The Flaws of Schumernomics

by Douglas Holtz-Eakin

Sen. Charles Schumer, Democrat from Keynesville, is making a big stir, claiming that the House-passed continuing resolution is a grievous threat to U.S. economic growth because it dares to pare back the bloated budget. Let’s take a look at the facts.

The first thing to note is that a reduction of $61 billion in budget authority —  which is what the appropriations process controls — does not translate into an immediate $61 billion cut in outlays. Just as it takes a long time for money to get out of the federal government (see: shovel-ready projects), there is a lag in spending slowdowns as well. On average, a $1 cut would translate into only 52 cents during the current fiscal year.

In the interests of assuming the maximum possible impact, let’s assume that a full $32 billion in reduced spending would occur in FY 2011 (i.e., before September 30), even though Democrats have never produced a FY 2011 budget and there are only seven months left. For simplicity, suppose that outlays fall by $16 billion in the 2nd quarter, $16 billion in the 3rd quarter, and — to really play fair — another $16 billion in the 4th quarter of calendar 2011.

What happens? If you thought that growth in 2011 would be 3.0 percent, if falls to 2.7 percent. That is, the largest possible impact is 0.3 percentage points. And even that continues to overstate the likely impact because:

— The calculation assumes full dollar-for-dollar reduction in GDP as spending declines. This is too large, especially because …

— Not all outlay reductions are actual cuts in the purchases of goods and services (which contribute to measured GDP). Instead, some are transfers payments to states or individuals that will have a more muted impact.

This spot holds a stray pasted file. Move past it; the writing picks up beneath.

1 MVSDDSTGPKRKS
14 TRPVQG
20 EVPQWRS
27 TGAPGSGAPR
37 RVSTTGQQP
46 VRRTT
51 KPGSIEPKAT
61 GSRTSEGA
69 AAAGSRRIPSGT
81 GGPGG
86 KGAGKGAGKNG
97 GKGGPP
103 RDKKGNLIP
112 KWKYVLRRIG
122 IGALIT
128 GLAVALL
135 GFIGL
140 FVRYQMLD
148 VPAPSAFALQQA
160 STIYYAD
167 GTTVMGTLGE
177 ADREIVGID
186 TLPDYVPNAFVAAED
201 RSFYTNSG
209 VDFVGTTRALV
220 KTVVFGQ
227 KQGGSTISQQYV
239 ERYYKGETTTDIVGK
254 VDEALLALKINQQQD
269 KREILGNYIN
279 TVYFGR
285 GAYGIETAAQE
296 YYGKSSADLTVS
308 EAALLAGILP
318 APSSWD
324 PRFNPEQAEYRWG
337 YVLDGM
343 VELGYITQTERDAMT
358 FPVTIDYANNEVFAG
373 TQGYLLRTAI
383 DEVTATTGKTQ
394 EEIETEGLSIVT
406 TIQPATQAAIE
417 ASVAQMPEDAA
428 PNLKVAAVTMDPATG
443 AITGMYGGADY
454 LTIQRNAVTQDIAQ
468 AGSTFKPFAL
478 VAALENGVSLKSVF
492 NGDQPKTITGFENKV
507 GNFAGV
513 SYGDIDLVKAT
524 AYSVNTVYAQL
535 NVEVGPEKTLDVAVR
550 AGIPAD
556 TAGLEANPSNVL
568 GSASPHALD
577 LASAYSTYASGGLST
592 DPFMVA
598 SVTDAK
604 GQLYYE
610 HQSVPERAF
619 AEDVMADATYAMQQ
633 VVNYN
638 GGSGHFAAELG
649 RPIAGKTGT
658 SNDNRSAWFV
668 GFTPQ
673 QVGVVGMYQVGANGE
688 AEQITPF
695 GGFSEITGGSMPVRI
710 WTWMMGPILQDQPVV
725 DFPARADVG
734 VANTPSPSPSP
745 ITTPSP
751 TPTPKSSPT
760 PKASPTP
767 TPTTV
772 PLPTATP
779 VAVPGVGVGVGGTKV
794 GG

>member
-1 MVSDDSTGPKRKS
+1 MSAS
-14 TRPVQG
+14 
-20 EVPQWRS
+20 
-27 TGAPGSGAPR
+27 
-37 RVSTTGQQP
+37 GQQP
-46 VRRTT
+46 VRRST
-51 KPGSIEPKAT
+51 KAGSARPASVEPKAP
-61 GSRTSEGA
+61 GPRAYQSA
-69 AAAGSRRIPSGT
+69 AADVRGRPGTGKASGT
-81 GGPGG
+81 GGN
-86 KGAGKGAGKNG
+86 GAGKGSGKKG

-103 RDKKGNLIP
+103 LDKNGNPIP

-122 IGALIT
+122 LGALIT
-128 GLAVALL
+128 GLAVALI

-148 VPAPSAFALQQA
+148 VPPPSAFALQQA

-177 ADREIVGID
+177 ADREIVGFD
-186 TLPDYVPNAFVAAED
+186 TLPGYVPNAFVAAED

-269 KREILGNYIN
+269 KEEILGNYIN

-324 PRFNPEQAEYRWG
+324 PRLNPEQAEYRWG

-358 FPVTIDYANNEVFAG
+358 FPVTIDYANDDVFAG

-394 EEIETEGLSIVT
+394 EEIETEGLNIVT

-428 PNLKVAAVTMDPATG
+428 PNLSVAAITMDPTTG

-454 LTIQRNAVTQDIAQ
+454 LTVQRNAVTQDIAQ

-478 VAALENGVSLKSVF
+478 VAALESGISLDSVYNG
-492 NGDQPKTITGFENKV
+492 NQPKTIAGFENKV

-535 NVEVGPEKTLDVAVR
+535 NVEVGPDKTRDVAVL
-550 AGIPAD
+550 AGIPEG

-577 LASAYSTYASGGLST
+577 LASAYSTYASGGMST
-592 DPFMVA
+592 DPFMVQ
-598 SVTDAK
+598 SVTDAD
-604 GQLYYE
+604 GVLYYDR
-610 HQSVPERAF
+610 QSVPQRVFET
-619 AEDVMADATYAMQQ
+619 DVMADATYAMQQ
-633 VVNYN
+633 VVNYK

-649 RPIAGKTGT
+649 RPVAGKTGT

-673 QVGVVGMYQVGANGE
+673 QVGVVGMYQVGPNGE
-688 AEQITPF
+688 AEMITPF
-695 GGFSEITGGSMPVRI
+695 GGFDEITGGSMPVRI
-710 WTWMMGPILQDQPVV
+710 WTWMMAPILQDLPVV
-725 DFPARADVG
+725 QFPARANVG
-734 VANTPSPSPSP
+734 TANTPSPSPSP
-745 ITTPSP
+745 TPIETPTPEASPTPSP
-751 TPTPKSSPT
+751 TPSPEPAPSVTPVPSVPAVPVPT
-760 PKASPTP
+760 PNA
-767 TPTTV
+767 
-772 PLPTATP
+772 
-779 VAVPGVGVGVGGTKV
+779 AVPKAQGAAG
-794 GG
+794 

— Not all of the budget-authority cuts are from new spending. Instead, some are rescissions of the authority for spending that never occurred and might never occur. Only in a parallel universe (like the state of New York) would cutting non-existent activities constitute a penalty against growth.

— Most importantly, this is a static calculation that assumes no beneficial offset in private-sector spending due to the improved budget outlook and the prospect of lower future taxes and interests rates. Put differently, Schumernomics ignores the rationale for making these beneficial cuts to begin with: to clear the way for private-sector jobs and growth.

So, as liberals attempt fan the flames of panic, it is useful to do the math and see how overstated the argument is. Indeed, the potential impact is smaller than the typical rounding error in estimating GDP to begin with.

Finally, one could get an impact as large as 1.7 percentages points in a single quarter’s estimated growth if the full $61 billion was attributed to one quarter and the same assumptions outlined above were continued. It is exactly this kind of misguided and short-sighted policy thinking that produced the problems we face today.

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